A handful of NFTs caught my eye all at once, each sporting the same robot-faced logo, staring out as if to say ‘Remember me?’. My first experience at DYGYCON had left me with a wallet full of themed NFTs marking my attendance at the event and, more specifically, which creator stalls I had visited.
This sort of NFT, I later discovered, was known as proof-of-attendance – which does what it says on the tin. I realised I’d actually made my own proof-of-attendance NFT, or at least something vaguely similar – the very first NFT I minted was an Early Coven Member sticker for the first 50 members of my Discord server. Unwittingly, I’d been using utility NFTs for almost as long as I’d been using NFTs at all.
Beyond my DYGYCON mementos lay another example of a usable asset. Not long earlier, I’d been researching the environmental credentials of the WAX blockchain, and in the process I’d bought a carbon offset NFT which was sitting happily in my wallet, awaiting my attention.
Released by the WAX team themselves, the NFT featured artwork of a happy little seedling, alongside a dollar value. For as long as the seedling sat in my wallet it did nothing, but the moment I burned it, it would be replaced by real-life trees, corresponding to the dollar amount, planted in Oregon by the National Forest Foundation. I happily clicked the ‘Burn NFT’ button, knowing my little tree friend was being transported into the ground where it belonged – and that I was one step closer to being an NFT utility aficionado.
This was just one example of a redeemable NFT – or what WAX calls a vIRL NFT. I’d heard about redeemables since before I stepped foot in the space, but this was the first time I’d used one. This is where things, for me, get really interesting – where NFTs start to bridge the gap between the real and virtual worlds.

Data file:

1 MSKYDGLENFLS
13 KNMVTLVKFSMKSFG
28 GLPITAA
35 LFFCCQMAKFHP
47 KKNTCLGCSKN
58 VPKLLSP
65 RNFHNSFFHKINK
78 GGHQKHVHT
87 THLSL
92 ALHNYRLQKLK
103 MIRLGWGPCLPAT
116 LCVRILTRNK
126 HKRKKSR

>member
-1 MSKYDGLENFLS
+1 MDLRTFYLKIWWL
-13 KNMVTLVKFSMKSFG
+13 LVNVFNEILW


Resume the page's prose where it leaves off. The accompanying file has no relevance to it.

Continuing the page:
There are other, even more complex, examples of redeemable NFTs. CritterCraft – best known for their Grubfish Royale game – has minted a series of critter parts that can be blended into a redeemable Grubfish plushie. The Immersys metaverse sold IRL hoodies that could also be worn in-game. My own collection has morphed from a pure art project to one that includes redeemable jewellery NFTs.
Behind the hurried explanations of what NFTs actually are, there’s a whole world of utility waiting to be discovered. Alongside my beloved Waxy collectibles and Cat Stickers, I’m apparently holding a bunch of utility NFTs that have been doing things I could never have dreamed of when I got my first ‘digital art’ talk.
I’ll always love what this space has done for traditional and digital artists alike, and the fact that those possibilities are expanding to include game developers, events organisers, and physical makers of all kinds is what will give this space the longevity we’re all hoping for.
If art was the gateway drug and utility is the follow-up, it seems I got hooked without even realising it, and I’m pretty sure I’m not the only one.